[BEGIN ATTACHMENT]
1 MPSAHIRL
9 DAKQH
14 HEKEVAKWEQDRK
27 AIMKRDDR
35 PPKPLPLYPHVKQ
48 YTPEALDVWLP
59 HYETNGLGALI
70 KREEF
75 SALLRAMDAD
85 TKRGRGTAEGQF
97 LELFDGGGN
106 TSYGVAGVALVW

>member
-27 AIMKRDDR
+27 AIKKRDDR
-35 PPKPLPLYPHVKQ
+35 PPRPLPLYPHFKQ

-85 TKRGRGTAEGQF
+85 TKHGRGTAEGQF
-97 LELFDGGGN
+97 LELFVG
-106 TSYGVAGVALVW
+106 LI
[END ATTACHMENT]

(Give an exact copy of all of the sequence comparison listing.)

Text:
1 MPSAHIRL
9 DAKQH
14 HEKEVAKWEQDRK
27 AIMKRDDR
35 PPKPLPLYPHVKQ
48 YTPEALDVWLP
59 HYETNGLGALI
70 KREEF
75 SALLRAMDAD
85 TKRGRGTAEGQF
97 LELFDGGGN
106 TSYGVAGVALVW

>member
-27 AIMKRDDR
+27 AIKKRDDR
-35 PPKPLPLYPHVKQ
+35 PPRPLPLYPHFKQ

-85 TKRGRGTAEGQF
+85 TKHGRGTAEGQF
-97 LELFDGGGN
+97 LELFVG
-106 TSYGVAGVALVW
+106 LI